But won’t people just schedule the meetings on other days of the week? Apparently not, at least according to data collected by David Rubinger, a data scientist at Polar.

Rubinger found that while setting a meeting-free policy at Polar on Tuesdays and Thursdays reduced the number of meetings on those days by 55%, the number of meetings scheduled on other days of the week remained consistent. People weren’t rescheduling meetings for other days - they were cutting them out altogether.

When people see how much they’re able to accomplish in a day without meetings, they’ll crave that productivity throughout the rest of the week. They may be less inclined to schedule meetings on other days of the week, and they may learn how to get the information they need without relying on meetings.

4. Enforce the Use of Meeting Agendas

Recurring meetings aren’t always a waste of time - meetings can be an effective way to get consensus on decisions or to resolve ongoing issues. However, if you have ten people in a meeting and only three of those people are needed to discuss an issue, the meeting lacks value for the other seven attendees.

This issue can be resolved if meeting agendas are enforced. Organizers must provide an agenda for the meeting at least 24 hours before the meeting takes place - not five minutes before the meeting starts. This allows everyone to see if they’re needed for the meeting, and if they’re not, they can skip it.

Setting agendas also keeps people on task during meetings, which can lead to shorter sessions. If people have a specific list of things to accomplish during a meeting, they’ll stay on track and skip tangential discussions.

5. Stop Attending Valueless Meetings

In an article for Forbes, Kevin Kruse writes:

“I asked seven billionaires to give me their No. 1 piece of advice for productivity and time management. To my surprise, many referenced the evils of meetings, and it was Mark Cuban who told me, ‘Never take a meeting unless someone is writing you a check.’”

Though plenty of studies show that most people feel that more than half of the meetings they attend lack value, they continue to attend. People are afraid that, by declining meetings, they’ll alienate coworkers or invoke management retribution. And honestly, if you decline by saying, “this meeting is pointless, so I’m not attending anymore,” that will probably be the case.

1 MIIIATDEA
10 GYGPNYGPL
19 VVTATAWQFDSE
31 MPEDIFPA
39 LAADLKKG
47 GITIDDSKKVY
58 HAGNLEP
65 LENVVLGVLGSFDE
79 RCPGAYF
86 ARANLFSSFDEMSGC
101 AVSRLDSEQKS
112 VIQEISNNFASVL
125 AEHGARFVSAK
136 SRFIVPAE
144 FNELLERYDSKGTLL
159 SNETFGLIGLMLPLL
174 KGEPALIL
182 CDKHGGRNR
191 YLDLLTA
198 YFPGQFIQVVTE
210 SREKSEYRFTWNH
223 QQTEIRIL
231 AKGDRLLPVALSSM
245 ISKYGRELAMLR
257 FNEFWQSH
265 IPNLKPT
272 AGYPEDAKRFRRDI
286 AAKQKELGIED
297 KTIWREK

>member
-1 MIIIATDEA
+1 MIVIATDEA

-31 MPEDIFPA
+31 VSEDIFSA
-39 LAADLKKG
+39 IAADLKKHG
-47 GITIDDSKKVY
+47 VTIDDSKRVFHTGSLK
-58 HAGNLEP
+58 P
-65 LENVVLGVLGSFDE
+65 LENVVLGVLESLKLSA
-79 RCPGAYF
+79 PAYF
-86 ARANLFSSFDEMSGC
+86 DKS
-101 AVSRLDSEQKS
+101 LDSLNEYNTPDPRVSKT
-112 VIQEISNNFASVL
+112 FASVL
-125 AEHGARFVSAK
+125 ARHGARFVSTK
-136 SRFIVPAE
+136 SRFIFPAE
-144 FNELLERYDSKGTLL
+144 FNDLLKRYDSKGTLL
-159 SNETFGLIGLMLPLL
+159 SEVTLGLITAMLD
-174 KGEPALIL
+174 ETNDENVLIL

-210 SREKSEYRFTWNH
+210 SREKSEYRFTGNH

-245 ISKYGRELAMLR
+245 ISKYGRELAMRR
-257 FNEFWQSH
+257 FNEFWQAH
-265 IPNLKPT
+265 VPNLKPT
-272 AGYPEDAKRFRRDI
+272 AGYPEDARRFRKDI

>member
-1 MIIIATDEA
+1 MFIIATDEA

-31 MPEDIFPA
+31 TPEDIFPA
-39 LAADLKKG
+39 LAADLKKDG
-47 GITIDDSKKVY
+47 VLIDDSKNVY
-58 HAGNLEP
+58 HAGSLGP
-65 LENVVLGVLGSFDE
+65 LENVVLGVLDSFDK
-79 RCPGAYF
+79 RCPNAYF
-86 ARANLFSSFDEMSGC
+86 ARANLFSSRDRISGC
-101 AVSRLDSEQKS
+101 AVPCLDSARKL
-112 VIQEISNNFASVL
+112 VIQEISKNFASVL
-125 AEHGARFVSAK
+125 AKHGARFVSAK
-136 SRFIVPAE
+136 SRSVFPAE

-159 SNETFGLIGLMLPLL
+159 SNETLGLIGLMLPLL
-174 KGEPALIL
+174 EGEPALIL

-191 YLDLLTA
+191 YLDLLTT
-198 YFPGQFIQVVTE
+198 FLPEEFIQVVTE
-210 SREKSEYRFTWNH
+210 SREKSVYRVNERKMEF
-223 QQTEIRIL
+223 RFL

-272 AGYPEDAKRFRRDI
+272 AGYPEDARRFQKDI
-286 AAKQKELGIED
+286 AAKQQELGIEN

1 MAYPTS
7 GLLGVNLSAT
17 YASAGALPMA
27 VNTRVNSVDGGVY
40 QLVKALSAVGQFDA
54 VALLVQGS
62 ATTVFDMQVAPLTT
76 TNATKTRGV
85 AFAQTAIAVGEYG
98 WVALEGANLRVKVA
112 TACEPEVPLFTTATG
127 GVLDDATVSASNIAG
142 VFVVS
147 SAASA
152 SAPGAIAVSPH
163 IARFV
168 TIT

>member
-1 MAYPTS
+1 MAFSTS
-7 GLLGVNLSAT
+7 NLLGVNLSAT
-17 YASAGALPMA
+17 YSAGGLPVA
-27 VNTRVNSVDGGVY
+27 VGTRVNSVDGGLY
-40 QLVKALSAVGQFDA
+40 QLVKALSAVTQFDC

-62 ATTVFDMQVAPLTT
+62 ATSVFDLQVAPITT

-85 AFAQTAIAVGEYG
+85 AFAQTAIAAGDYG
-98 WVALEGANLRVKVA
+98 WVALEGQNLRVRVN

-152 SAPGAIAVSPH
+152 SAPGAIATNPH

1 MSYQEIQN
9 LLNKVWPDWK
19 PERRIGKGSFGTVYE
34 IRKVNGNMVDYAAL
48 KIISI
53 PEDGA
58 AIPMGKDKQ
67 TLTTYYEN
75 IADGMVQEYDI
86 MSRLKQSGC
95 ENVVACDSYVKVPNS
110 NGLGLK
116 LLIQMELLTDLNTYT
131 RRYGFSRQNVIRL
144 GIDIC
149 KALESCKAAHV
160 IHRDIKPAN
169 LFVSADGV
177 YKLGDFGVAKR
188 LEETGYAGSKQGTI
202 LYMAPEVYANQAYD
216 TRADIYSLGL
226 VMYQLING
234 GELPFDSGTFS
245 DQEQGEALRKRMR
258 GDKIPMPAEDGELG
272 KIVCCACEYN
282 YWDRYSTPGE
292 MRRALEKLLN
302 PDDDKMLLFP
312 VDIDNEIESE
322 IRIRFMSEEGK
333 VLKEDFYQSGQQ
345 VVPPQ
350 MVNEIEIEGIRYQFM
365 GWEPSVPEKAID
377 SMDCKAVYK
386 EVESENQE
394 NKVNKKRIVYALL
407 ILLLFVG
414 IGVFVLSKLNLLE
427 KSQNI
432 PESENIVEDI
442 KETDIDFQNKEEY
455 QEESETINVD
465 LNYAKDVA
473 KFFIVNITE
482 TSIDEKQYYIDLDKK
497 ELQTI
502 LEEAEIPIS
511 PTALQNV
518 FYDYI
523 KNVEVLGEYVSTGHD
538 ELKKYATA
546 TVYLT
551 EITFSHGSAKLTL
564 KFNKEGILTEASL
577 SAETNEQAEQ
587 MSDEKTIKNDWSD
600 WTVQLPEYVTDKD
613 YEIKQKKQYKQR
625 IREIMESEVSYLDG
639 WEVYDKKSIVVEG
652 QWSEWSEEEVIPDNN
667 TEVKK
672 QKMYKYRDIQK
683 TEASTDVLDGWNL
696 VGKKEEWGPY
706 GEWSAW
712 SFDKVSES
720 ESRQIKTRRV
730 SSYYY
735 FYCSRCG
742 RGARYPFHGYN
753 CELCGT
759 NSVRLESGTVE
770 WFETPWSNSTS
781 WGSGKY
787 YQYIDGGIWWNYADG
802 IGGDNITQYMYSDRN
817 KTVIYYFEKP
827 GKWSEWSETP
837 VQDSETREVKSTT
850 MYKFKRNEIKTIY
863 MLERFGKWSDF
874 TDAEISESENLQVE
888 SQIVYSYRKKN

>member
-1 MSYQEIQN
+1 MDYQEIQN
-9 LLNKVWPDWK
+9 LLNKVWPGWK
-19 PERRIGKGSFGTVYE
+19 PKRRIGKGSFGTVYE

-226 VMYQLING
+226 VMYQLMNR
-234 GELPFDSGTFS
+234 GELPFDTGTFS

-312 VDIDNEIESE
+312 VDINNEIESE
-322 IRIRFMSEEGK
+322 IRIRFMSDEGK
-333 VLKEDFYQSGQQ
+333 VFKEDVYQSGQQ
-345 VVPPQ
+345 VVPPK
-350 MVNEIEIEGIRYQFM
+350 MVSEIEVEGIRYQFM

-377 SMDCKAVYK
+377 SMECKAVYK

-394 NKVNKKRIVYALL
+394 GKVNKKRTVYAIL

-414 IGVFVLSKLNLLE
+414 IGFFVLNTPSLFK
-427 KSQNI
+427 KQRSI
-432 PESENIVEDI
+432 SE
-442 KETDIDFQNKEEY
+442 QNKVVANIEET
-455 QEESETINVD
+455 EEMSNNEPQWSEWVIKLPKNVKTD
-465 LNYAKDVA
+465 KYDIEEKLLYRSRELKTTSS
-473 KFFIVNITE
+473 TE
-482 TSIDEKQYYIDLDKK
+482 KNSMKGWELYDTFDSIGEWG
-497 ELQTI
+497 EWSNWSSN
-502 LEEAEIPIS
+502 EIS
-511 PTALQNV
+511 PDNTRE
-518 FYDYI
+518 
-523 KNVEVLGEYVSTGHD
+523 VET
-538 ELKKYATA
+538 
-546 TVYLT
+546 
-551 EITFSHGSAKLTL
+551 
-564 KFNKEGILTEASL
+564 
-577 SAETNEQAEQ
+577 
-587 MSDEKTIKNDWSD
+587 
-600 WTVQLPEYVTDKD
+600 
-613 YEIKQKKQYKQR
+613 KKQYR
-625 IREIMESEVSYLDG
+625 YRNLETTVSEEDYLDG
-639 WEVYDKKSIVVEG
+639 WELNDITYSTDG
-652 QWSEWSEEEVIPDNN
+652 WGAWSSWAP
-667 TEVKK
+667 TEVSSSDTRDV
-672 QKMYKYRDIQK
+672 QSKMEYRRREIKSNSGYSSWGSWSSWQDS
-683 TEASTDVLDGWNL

There’s a better way to politely decline meetings without offending the organizer: offer a reasonable explanation and an alternative solution. Explain the demands of your workload, and offer to remain available over IM during that time slot in case an issue comes up that needs your input. Everyone understands time constraints because we all have them. Offering to be available shows people that you’re happy to help if needed.

Sometimes, people get stuck in a cycle of meetings for the sake of meetings, and it takes someone bold to decline a meeting and break the cycle. When you stop attending meetings, other people will realize they can do the same. You may find that people just start canceling valueless meetings because everyone involved realized it was a waste of time.

Being selfish with your time at work isn’t necessarily a selfish act. When it comes to unnecessary meetings, selfishness can lead to more productive working hours for everyone.

Can you think of any meetings you hold or attend that could be skipped without negative impact? Take the bold step of declaring that you’ll no longer waste your time on unnecessary meetings today, and share your commitment in the comments below: